Behind La Palma y El Tucán - Part Two: Quality

THIS BLOG POST IS THE SECOND IN A THREE-PART SERIES. READ PART 1 HERE, AND STAY TUNED FOR PART 3.

In Part 1 of this blog series, I wrote about La Palma y El Tucán’s (LPET) impressive social impact.

In this blog post, the second in a three part series about LPET, I will dive deeper into the strict methodology and innovative processing behind the stellar cups that have earned LPET an impressive reputation for quality.

A quest for quality

When LPET began in 2012, the founders, Felipe Sardi and Elisa María Madriñan were convinced that varieties like Castillo, known for their disease-resistance, but not for their cup quality, had the potential to produce delicious lots, if they were picked selectively and processed well. Starting a farm from scratch meant that the pair could design both the processing facility, and the methodology, with quality as the number one priority. This is the vision behind LPET’s Neighbors & Crops program (N&C).

To ensure perfect ripeness, the cherries destined for the N&C lots are picked by LPET’s own team of highly-trained women who select only the ripest cherries. (The deep cherry-red nail polish they wear helps them identify the perfectly ripe fruit!) The cherries are then transported by truck to the LPET farm for processing. 

 Receiving the cherries at the station

Receiving the cherries at the station

Due to the very small size of their farms, a single N&C producer is unlikely to produce sufficient cherries in a single day to fill a ten bag lot, so lots are usually composed of cherries from five or six different producers. The lot will keep the name of the producer who has the most cherries in a single lot. 

 Checking the pH of the lots.

Checking the pH of the lots.

 Measuring the Brics

Measuring the Brics

Adding rigor to research

Each lot will be tracked and recorded. At the farm gate an LPET team member notes the weight of cherries. At the station gate they measure the pH and sugar content. All this information is recorded on a physical tracking sheet for each lot, and transferred to a spreadsheet. This is essential data which they can use in the future. For example, this year the team reviewed every cupping sheet for the lots they produced in the last five years. They identified the best lot for cup profile and scores, and noted the relevant data including brics, pH, and time spent fermenting. With this data they created several “recipes” which they applied to cherries delivered this year. If you get a chance to cup the incoming fresh crops from LPET, you will understand the positive impact this rigorous approach has on quality.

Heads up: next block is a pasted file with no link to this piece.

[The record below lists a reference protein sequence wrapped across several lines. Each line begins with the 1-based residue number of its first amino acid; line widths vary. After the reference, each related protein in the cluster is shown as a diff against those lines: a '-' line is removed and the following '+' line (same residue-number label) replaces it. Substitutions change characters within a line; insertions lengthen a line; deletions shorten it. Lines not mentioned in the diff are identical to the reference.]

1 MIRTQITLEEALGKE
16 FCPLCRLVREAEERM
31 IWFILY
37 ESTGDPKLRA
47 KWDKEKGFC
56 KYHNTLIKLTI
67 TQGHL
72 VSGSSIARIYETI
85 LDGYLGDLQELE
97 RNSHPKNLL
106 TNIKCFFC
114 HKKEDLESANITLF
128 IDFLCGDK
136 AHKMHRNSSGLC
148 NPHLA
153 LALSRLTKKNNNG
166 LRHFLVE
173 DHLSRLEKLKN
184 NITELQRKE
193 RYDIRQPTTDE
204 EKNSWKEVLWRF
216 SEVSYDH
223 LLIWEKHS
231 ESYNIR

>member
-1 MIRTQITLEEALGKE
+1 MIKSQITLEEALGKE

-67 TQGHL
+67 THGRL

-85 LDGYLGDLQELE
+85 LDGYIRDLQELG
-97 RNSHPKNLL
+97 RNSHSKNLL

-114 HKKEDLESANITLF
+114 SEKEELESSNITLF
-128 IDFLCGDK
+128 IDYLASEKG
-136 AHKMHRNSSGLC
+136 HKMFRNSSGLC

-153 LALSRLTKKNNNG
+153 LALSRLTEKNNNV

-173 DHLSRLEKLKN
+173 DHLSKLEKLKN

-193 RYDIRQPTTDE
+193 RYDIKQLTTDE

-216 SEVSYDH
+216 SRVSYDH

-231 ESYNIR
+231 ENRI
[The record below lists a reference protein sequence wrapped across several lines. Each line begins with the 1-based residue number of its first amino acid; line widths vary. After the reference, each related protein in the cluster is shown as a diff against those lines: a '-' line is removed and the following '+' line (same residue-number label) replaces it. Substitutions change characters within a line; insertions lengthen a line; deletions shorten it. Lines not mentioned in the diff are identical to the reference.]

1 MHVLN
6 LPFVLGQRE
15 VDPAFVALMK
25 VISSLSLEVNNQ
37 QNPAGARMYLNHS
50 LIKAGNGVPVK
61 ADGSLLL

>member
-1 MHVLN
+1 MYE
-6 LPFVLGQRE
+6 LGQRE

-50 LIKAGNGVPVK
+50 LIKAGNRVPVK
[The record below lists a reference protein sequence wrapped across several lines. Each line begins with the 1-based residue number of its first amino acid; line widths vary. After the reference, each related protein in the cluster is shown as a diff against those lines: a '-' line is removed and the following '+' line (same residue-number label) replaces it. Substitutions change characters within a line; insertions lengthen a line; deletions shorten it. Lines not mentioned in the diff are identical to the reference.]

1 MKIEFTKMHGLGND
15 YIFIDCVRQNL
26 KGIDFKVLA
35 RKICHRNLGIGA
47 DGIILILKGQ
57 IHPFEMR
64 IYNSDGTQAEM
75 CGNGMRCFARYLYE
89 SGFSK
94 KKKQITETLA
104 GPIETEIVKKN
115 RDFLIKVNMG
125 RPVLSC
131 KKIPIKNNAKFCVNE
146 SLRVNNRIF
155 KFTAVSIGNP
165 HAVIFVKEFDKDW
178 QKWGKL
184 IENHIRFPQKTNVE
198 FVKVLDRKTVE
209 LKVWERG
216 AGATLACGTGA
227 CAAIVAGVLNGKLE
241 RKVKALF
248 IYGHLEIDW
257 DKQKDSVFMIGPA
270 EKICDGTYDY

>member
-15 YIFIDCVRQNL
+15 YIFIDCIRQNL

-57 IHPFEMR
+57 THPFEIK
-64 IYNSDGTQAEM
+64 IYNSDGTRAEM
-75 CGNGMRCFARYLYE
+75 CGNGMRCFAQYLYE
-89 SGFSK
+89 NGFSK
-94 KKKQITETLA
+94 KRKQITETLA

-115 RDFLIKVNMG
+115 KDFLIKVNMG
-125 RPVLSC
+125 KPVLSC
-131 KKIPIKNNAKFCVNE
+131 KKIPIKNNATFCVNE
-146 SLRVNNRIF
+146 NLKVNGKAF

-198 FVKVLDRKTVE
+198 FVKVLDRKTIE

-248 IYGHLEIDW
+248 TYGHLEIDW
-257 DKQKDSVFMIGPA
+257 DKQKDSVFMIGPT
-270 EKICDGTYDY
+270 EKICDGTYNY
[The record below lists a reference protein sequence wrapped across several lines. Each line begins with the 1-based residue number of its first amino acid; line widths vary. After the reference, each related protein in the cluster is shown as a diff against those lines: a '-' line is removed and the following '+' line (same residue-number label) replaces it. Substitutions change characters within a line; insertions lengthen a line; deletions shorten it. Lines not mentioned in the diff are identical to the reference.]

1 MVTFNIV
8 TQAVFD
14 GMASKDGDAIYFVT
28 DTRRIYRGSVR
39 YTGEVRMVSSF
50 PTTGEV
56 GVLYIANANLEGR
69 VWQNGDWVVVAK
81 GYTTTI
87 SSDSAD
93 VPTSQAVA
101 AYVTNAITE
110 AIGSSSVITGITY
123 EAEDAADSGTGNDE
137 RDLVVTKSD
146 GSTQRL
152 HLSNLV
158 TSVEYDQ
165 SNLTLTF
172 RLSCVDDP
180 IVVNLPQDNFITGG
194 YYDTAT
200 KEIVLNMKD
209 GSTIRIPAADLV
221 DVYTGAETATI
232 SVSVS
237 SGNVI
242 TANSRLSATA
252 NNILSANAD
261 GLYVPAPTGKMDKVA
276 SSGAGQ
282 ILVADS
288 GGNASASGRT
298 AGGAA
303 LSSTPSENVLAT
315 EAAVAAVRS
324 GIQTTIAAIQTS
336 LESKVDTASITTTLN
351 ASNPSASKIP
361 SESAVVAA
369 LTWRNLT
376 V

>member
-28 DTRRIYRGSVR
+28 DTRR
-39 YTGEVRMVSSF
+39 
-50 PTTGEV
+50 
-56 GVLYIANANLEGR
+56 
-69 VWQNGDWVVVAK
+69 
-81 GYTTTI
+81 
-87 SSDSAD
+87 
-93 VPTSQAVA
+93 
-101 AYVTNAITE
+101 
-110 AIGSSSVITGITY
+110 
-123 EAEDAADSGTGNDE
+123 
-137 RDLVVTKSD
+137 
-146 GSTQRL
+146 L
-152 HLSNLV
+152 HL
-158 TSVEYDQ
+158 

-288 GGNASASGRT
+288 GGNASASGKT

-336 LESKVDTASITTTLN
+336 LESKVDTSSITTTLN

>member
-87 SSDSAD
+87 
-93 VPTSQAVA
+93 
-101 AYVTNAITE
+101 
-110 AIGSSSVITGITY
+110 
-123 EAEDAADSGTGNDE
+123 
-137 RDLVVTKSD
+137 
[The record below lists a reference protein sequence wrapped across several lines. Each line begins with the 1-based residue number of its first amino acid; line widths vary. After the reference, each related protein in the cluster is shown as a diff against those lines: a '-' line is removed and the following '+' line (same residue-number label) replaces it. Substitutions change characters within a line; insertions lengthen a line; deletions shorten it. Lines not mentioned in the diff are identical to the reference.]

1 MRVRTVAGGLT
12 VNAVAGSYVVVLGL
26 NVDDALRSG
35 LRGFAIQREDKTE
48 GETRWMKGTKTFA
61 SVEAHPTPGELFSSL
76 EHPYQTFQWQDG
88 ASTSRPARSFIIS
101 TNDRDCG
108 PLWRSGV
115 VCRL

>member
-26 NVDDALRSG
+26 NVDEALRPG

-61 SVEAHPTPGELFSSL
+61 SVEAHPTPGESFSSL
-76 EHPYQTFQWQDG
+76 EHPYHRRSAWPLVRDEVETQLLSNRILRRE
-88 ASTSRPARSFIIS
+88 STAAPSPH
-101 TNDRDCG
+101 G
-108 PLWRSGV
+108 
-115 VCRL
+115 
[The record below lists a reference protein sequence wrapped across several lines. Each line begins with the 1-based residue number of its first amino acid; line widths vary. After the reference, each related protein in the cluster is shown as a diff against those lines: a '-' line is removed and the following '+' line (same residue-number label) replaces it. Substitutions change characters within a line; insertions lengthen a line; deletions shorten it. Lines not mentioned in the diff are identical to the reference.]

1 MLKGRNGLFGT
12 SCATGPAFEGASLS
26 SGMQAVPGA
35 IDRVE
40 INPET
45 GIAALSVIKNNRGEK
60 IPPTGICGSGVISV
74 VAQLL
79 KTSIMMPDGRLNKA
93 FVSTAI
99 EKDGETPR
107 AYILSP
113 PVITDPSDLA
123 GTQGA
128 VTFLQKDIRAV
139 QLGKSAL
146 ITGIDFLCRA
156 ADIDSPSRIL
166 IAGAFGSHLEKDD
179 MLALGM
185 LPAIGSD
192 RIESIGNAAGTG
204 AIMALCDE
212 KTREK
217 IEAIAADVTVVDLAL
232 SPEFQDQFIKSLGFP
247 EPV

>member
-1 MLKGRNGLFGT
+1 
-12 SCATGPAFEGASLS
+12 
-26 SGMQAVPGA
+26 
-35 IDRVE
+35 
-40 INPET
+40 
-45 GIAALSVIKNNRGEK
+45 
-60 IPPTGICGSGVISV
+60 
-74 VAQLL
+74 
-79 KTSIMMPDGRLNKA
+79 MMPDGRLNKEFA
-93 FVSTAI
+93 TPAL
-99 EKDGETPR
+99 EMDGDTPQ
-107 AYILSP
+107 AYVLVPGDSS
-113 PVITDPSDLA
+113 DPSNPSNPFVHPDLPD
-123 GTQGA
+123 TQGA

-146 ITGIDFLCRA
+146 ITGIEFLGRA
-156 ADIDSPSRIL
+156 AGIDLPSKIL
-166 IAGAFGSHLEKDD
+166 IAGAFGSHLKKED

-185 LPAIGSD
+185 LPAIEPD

After the cherries pass the quality controls, they will undergo lactic pre-fermentation, water sorting, depulping, fermentation, washing and drying. To share all the details of these processing method is a blog post for another day, but we can at least tell you about their star process: lactic fermentation.

 Tracking the coffee through the quality process

Tracking the coffee through the quality process

What is LPET Lactic Fermentation?

LPET lots show extremely diverse cup profiles. From a juicy tropical punch to a rum raisin syrupy shake, they can fit all preferences and curiosities. This is due to the extremely “picky-picking,” the state of the art equipment of their processing facility, and the knowledge of the whole team. Additionally, a large chunk of credit must go to this innovative Lactic process they have mastered over the years. A unique acidity structures each lot with its milky or winey tones, bringing a heavy body and a sparkling touch to the cup.

 Sweet cherries ready to ferment!

Sweet cherries ready to ferment!

Before depulping begins, cherries are placed in a closed tank. Sugar content, temperature and pH are noted. The high sugar content of the perfectly ripe cherries provides ample food for yeast and bacteria naturally present in the air and on the cherries, so fermentation begins. One by-product of this fermentation is carbon dioxide. As the tank is closed it will slowly fill up with CO2 and the air will be chased out. Under these anaerobic conditions (meaning without oxygen), the bacteria that survives will produce lactic acidity, hence the name. For Lactic Fermentation, LPET will leave cherries fermenting in tanks for approximately 70 hours before depulping.

An easy way to see if cherries have been through a lactic fermentation is to look at the beans after depulping. If everything went well, a bit of alcohol was also produced during the fermentation, transferring some color from the pulp to the beans.

 Lactic fermented beans after depulping

Lactic fermented beans after depulping

The quality control is not finished yet. After drying and milling, each lot, be it a Neighbors and Crops micro-lot of 350kg, or a Heroes Series nano-lot of 25kg, is sorted again by hand with the objective of achieving zero major and zero minor defects. Perfection is always the goal.

 Final hand sorting

Final hand sorting

All of these sorting steps give us an incredible ratio of cherries to green of 1:8,5. On average, LPET needs 85 kilos of cherries to produce ten kilos of green. Think about that on your next sip!

Innovation never stops behind this farm’s doors, ambition to improve is always carrying them forward.  We are more than happy to chat to you about this project by phone, or over a coffee when we see each other somewhere on our beautiful home planet.

This season, we have fifteen stellar lots for our customers in Europe. The first ten lots are ready to go and will arrive in Hamburg early December. Five additional lots from the late harvest are being processed as I write this. Expect those around February 2019!

Nine lots have been already booked so hurry, before they all go. To book your LPET Neighbors and Crops lot, contact me at nicolas@collaborativecoffeesource.com !

Cheers – Nico

Read Part 1 of this blog series here.